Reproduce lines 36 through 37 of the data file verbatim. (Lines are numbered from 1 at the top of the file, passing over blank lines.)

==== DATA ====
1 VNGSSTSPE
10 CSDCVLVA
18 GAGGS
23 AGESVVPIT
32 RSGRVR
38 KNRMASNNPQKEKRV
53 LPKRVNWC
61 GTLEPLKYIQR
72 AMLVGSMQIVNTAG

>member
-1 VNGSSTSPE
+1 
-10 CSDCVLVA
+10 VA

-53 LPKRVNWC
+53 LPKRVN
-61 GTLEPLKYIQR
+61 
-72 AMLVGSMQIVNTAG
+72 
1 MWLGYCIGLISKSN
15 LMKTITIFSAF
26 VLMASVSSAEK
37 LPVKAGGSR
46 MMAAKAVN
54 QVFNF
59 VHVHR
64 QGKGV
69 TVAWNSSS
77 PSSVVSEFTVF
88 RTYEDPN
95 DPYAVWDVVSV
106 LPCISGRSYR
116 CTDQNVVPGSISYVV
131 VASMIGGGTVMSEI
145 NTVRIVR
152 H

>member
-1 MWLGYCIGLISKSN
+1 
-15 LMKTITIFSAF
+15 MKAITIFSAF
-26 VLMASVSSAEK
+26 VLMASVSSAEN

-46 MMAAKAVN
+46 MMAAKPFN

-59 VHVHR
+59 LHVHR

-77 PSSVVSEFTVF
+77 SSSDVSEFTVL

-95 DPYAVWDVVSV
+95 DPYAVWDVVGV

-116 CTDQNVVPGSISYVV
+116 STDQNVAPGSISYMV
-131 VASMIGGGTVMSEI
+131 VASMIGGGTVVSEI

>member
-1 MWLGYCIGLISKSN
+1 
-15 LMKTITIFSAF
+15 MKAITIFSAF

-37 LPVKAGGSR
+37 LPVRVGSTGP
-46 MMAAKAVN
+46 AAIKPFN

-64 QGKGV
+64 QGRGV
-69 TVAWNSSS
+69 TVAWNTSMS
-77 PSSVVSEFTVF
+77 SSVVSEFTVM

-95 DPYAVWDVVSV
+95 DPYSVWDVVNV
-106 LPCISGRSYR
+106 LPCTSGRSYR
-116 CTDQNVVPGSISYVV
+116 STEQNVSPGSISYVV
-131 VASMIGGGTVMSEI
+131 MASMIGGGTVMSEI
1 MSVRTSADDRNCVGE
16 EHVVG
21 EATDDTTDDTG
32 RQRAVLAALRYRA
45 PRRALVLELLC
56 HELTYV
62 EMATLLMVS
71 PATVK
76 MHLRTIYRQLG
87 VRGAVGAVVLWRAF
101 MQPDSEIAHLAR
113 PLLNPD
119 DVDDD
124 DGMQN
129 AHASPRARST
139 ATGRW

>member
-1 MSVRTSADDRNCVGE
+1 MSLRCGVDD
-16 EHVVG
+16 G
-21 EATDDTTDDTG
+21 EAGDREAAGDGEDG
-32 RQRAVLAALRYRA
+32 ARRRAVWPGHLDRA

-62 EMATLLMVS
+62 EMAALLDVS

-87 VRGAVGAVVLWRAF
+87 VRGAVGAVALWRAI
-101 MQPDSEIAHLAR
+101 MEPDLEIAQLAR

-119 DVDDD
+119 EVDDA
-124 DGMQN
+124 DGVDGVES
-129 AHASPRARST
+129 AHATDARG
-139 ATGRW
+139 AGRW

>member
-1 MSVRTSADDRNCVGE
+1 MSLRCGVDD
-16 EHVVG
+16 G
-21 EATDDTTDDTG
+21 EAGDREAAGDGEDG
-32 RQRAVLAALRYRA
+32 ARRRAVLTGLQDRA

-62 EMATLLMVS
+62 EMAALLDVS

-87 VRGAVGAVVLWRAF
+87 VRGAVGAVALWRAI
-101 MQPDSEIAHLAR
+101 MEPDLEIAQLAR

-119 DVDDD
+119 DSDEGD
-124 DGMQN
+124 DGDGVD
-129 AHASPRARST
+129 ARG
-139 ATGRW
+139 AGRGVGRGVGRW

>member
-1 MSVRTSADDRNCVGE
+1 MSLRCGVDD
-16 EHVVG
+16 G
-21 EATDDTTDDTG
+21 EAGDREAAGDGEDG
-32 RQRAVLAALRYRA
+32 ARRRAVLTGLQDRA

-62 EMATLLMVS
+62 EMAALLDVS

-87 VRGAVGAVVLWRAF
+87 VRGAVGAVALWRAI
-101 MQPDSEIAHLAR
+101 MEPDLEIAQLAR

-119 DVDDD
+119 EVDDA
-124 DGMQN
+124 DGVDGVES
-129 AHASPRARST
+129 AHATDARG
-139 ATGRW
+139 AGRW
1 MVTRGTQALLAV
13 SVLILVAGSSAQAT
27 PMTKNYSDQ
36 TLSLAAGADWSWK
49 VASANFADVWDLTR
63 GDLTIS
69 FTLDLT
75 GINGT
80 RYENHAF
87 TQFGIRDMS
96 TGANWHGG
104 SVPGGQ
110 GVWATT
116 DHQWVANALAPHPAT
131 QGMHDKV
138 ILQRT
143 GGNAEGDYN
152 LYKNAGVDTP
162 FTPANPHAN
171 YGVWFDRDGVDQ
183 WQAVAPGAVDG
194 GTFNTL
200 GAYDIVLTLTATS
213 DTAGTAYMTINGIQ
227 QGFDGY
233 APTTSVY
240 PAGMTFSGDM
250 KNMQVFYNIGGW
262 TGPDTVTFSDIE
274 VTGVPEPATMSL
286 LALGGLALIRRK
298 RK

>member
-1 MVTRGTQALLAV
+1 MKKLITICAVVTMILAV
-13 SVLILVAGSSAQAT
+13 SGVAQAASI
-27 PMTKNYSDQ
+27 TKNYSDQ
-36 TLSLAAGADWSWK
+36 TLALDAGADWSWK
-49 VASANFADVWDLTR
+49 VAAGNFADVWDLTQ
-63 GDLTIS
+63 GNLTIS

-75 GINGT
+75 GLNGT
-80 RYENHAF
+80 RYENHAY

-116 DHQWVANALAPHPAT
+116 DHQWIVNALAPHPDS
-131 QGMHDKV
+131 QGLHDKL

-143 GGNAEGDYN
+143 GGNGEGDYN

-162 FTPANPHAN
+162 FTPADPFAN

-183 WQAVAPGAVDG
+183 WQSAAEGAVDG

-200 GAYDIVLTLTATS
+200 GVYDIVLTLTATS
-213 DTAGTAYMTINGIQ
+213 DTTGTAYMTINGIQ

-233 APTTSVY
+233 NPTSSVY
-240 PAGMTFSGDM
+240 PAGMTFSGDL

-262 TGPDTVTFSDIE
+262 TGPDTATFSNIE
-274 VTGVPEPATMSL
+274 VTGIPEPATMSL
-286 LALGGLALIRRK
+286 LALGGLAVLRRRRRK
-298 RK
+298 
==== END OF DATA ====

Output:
145 NTVRIVR
152 H